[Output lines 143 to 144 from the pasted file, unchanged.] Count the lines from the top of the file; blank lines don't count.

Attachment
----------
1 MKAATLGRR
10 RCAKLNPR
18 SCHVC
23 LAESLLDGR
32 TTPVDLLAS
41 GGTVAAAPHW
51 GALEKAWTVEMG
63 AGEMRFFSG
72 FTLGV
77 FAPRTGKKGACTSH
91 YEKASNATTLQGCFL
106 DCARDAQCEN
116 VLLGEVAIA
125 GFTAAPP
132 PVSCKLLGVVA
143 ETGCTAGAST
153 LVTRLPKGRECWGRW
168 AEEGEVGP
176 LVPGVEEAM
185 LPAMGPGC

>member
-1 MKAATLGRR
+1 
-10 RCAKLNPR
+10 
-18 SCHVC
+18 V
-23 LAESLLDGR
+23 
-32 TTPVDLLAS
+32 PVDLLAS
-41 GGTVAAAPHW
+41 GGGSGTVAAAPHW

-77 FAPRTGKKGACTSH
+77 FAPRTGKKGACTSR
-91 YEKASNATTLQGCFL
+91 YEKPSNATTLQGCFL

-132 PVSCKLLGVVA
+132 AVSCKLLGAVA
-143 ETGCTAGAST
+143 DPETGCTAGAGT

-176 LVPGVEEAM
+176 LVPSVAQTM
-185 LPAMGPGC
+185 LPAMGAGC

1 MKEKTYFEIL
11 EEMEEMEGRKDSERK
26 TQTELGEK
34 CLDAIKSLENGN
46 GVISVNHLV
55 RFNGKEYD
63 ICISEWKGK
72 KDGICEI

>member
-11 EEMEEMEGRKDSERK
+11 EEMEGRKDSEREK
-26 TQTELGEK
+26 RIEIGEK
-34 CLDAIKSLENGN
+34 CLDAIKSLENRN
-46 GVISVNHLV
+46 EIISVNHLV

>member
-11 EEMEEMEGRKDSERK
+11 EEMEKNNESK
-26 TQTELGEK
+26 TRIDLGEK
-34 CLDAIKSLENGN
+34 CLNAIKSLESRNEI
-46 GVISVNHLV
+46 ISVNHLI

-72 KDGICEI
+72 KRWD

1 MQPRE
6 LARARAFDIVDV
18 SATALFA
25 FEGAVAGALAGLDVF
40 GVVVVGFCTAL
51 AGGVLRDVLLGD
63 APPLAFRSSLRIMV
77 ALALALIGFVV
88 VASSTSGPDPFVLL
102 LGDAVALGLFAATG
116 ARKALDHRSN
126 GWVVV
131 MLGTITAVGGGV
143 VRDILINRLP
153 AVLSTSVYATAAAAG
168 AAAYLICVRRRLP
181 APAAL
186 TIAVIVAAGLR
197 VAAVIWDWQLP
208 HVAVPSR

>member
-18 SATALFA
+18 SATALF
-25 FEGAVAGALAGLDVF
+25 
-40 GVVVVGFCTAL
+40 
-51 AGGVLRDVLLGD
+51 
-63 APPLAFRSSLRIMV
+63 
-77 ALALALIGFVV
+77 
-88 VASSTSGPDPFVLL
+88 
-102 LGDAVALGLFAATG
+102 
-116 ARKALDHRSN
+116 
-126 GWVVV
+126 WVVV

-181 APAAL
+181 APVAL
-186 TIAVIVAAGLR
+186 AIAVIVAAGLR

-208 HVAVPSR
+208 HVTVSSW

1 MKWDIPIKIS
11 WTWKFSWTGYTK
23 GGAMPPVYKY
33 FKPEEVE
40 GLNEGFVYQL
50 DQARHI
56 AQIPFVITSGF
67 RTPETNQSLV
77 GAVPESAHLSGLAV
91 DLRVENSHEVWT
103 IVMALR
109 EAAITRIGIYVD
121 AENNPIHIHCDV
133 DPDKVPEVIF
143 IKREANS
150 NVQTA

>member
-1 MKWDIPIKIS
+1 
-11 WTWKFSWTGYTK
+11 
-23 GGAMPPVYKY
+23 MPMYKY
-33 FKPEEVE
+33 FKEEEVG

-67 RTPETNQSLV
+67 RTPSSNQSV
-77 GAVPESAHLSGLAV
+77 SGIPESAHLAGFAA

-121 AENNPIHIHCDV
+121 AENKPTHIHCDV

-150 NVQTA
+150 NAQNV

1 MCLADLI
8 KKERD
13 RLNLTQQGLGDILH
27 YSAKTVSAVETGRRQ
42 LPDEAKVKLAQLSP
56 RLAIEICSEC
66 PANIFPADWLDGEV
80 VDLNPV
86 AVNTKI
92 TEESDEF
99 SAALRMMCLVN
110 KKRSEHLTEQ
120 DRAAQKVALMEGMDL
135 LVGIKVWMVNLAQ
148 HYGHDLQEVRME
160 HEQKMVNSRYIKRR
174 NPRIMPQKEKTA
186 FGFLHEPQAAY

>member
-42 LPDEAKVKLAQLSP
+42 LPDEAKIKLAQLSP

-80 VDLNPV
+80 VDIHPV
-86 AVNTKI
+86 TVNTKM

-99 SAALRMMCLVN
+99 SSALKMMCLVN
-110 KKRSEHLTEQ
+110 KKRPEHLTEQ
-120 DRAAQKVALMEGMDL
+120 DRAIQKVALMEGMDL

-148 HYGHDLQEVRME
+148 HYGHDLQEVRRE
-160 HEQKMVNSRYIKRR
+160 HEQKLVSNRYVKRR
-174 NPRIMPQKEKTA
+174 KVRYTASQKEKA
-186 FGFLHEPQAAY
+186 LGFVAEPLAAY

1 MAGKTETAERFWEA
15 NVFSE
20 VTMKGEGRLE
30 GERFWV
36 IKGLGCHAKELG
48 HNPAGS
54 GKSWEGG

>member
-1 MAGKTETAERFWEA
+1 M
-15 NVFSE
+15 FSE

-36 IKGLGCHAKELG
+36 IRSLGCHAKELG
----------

+23 MPMYKY
-33 FKPEEVE